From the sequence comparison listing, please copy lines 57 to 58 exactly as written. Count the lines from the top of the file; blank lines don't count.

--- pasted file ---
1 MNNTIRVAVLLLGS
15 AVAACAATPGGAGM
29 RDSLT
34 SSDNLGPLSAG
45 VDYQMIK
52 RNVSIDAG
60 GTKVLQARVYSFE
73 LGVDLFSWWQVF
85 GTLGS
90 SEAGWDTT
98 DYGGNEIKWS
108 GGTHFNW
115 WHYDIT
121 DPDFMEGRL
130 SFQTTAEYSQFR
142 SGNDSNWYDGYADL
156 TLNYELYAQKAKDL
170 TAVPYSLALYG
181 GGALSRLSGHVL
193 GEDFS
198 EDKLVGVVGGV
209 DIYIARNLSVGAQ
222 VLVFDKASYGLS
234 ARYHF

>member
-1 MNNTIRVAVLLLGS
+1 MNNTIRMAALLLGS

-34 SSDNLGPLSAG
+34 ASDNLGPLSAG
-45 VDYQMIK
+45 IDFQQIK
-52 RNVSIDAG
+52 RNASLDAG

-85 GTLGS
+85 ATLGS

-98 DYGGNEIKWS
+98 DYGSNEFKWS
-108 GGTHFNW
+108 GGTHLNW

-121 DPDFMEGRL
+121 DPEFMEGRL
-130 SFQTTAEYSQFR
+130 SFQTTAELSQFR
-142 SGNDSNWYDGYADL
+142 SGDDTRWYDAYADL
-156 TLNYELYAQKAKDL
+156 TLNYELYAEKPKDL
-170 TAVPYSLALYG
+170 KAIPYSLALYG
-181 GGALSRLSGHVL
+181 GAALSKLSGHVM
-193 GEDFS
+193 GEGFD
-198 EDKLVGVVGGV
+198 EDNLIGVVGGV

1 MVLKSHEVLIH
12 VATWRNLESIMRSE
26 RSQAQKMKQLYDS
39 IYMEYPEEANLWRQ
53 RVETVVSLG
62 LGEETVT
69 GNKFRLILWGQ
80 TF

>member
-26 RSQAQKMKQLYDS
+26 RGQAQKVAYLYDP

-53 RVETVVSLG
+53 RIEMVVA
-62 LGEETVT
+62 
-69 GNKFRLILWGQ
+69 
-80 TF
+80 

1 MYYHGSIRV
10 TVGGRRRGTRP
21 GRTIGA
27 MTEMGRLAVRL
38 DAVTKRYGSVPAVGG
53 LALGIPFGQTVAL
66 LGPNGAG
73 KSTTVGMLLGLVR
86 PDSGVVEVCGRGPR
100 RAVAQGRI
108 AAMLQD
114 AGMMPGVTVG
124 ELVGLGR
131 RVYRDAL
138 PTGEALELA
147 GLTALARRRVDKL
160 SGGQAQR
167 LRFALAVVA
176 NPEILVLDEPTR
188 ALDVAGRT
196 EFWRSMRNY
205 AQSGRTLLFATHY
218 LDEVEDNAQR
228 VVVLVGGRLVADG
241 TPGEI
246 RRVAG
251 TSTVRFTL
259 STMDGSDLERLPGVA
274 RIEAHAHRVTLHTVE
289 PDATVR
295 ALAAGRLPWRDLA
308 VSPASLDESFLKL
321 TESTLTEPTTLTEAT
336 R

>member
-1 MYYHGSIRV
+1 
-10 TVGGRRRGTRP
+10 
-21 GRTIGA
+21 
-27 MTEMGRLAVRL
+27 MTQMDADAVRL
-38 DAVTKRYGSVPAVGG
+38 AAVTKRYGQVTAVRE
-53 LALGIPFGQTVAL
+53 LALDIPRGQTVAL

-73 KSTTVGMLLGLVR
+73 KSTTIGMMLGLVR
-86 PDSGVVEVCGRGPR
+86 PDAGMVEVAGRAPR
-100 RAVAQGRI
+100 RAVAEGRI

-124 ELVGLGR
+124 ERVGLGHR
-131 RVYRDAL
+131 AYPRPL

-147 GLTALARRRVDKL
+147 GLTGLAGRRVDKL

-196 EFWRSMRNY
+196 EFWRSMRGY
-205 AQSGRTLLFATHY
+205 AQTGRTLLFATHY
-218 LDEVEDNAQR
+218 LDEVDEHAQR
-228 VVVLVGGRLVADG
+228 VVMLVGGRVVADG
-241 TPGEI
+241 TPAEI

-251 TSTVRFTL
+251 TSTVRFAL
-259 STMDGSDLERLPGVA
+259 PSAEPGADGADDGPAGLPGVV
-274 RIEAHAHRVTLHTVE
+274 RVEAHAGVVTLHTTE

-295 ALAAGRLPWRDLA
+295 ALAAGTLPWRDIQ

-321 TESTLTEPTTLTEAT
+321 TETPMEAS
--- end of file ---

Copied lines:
12 VATWRNLESIMRSE
26 RSQAQKMKQLYDS